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When my fledgling flies away from my nest will she crane her neck back to catch a glimpse of me? Did I crane my neck back to see my amma (mother) after taking flight?
“Have you filled in the correct details? Why don’t you check it again?” I uttered pointing my index finger at my daughter.
“Come on mamma, this is not the first time I am filling an application. You continue with your walk.” She sniggered scrunching up her nose to lift up her drooping glasses.
I pranced up and down the hall with my mobile in hand switching on the step counter. My daughter was filling application forms for engineering colleges.
It’s time for my fledgling to take flight.
Please don’t go! My heart ached.
I blinked hard to fight a tiny tear that had formed at the corner of my eye. I tried to swallow the choke at the base of my throat. ‘Sniff! Sniff ’ my nose always gives me away. “Mamma, are you crying?” she queried looking up from her laptop.
Nothing can escape this young Sherlock Holmes’ eyes.
“No! No!” I vehemently shook my head. If I tell her the reason then the house would be flooded with an ocean of tears. This mother-daughter duo have a track record no one can beat. We can cry at the drop of a hat anywhere and for any reason.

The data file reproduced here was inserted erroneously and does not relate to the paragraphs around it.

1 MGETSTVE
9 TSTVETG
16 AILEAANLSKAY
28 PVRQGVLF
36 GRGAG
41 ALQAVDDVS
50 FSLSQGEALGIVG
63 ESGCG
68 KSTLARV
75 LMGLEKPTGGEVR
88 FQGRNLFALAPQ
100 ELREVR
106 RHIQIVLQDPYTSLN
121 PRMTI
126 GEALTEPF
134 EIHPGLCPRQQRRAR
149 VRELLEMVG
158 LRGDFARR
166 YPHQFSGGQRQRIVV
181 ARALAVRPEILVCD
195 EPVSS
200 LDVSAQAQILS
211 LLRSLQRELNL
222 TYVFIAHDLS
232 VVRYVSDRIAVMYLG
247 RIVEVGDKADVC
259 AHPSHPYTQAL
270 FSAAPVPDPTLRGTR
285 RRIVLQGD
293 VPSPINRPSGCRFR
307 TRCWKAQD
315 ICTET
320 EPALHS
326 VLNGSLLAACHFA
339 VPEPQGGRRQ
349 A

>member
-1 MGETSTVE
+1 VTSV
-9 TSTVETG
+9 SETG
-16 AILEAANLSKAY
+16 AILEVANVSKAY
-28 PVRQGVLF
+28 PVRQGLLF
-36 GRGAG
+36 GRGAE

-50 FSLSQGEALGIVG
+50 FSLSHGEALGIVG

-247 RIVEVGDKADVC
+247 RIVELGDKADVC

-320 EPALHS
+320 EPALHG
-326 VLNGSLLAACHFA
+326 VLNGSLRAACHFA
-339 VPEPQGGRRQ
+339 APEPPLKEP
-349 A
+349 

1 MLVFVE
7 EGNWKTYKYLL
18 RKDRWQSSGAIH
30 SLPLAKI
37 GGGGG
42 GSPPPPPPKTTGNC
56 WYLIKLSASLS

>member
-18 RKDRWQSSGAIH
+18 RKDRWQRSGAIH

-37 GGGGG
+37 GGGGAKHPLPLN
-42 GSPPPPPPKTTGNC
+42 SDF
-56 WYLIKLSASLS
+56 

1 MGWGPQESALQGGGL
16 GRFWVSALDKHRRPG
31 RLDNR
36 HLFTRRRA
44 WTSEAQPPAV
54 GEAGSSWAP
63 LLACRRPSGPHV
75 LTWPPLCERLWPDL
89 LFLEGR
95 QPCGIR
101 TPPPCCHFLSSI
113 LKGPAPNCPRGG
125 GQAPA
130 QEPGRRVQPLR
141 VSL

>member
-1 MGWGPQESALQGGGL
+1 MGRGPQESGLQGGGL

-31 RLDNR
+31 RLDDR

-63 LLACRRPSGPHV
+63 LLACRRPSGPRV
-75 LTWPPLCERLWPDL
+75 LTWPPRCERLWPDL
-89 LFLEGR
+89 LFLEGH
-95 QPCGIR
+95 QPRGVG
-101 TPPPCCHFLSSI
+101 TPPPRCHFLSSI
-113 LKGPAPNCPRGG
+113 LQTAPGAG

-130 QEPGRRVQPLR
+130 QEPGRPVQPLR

How time flies! Amidst the hustle and bustle of life I had no time to stop and notice how fast she was growing. The young sapling has almost grown into a tall coconut tree.
“ She is your carbon copy”, “ She looks just like you”… comments from friends and relatives make me beam with pride.
But somewhere deep inside a feeling of insecurity flickers. I say a silent prayer.
“Please don’t let her be as sensitive as me. Please let her not be an obsessive compulsive thinker like me. Please let her not be a perfectionist like me.”
I want my coconut tree to never bend however hard the wind blows. Amen!
“Mamma, give me a kiss”, “Mamma, hug me tight” the teenager pesters me and is always at my heels. With my menopausal hormones on an overdrive, I have become very touchy. I want to be left alone at least sometimes. I just brush her aside and get on with my work. Then the guilt strikes and I go back to her and peck at her now ‘puffed up with anger’ cheeks.
When she moves on in life whom will I gupshup (gossip) with? With whom shall I enjoy an open hearted uncensored chat?‘
‘Ptch Ptch’ a sound escapes my lips. I am often caught making this noise.
She looks up again, “What are you worrying about mamma? Why don’t you watch something? Watch something funny not murder or a sob story, ok?“ my daughter of a naani ma (grand mom) gives me some nuske (advice).
A smile crosses my lips.
What will I do without her? For the past 17 years I had left behind the bubbly, chirpy Vidya and had slowly but steadily transformed into ‘Khushi ki mummy’. Now it is difficult to retrace my steps. Vidya is somewhere lost in the melee with no hopes of being found.